[Ranges] result for range::find() (and similar)
dietmar.kuehl at gmail.com
Tue Jan 8 01:06:43 CET 2013
> On 7 Jan 2013, at 22:55, Sean Parent <sean_parent at mac.com> wrote:
> On Mon, Jan 7, 2013 at 2:20 PM, Dietmar Kuehl <dietmar.kuehl at gmail.com> wrote:
>> On 7 Jan 2013, at 20:25, Andrei Alexandrescu <andrei at erdani.com> wrote:
>> > As has been stated there are advantages and disadvantages to be had from
>> > dealing away with iterators. The way I see thing is, this decision
>> > influences direction dramatically:
>> Of course. In particular:
>> > * Iterator-based ranges are a helper for iterators
>> If ranges and iterators coexist, they need to be able to interact. Even without bringing
>> up my vision for accessing data ranges/sequences, yet (i.e., property maps), you'll get
>> a combinatorial explosion on how to call algorithms, e.g.:
>> mismatch(range0, range1)
>> mismatch(range0, begin1, end1);
>> mismatch(begin0, end0, range1);
>> mismatch(begin0, end0, begin1, end1); // yes, STL doesn't use end1; it is wrong!
> It's a different algorithm - don't make me pay for your algorithm to do additional tests if I can ensure it isn't necessary. Feel free to propose a new form of mismatch that take two ranges. There are many such algorithms.
I think it is just one algorithm but there is a bit of missing context: When I'm thinking about
STL-like algorithm I'm thinking of mixed type begin and end indicators (or single-pass and
multi-pass sequences; for bidrectional and random-access requirements the ends need to
be homogenous). That is, if you know which range is bigger, make the end unreachable,
i.e., the comparison between the end and the iterator a constexpr operator==() always
returning false. An incomplete write-up of ideas how to improve the STL is at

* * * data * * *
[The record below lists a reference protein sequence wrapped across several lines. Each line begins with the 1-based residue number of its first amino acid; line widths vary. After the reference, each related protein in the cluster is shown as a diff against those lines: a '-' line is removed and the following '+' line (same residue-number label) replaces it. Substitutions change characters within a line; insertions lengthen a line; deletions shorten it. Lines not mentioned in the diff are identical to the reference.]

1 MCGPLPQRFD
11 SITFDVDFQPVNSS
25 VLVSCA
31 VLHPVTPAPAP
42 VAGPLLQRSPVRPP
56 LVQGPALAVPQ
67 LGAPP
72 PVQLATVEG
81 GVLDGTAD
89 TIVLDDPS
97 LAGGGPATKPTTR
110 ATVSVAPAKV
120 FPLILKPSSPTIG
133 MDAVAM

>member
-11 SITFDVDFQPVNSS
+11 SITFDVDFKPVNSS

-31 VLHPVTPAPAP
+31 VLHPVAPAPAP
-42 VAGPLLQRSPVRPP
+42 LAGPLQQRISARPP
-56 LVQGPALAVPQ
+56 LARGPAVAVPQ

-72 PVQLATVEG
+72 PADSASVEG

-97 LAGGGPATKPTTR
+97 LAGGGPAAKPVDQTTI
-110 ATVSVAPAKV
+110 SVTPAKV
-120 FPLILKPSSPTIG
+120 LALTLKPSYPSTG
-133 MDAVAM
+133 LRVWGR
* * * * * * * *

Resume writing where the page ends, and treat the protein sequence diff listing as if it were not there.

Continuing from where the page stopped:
> By I don't know why interop implies you need all forms - I can always construct a range from a pair of iterators and I can always extract an iterator from a range.
I have trouble deciding which ranges would be passed by pairs of iterators and which
would be passed by ranges. Allowing all combinations side steps the question.
> Does anyone on this list actually have stats on how often iterators cause problems by overrunning a range that would have been caught by pessimization? I've seen many cases of people overrunning a range because they failed to supply a strict-weak-ordering to sort, or when they unknowingly invalidated their iterators, or failed to check for first==last. I cannot see recall seeing a single instance where someone overran a range where simply having a range based interface would have helped (not that a range class alone doesn't help with checking first==last unless you impose a test on every "drop_front/back" operation).
> Positions are a natural concept - I see many benefits in a great range library but only complication if it's done while trying to eliminate iterators.
I'm exploring an area where I see problems with not having iterators. If these problems
can be resolved in a reasonable way I'm happy to go along and see if a range-only
library is easier to use. If not, I'm going back and pursue the direction in which I was
experimenting before (see the link above).
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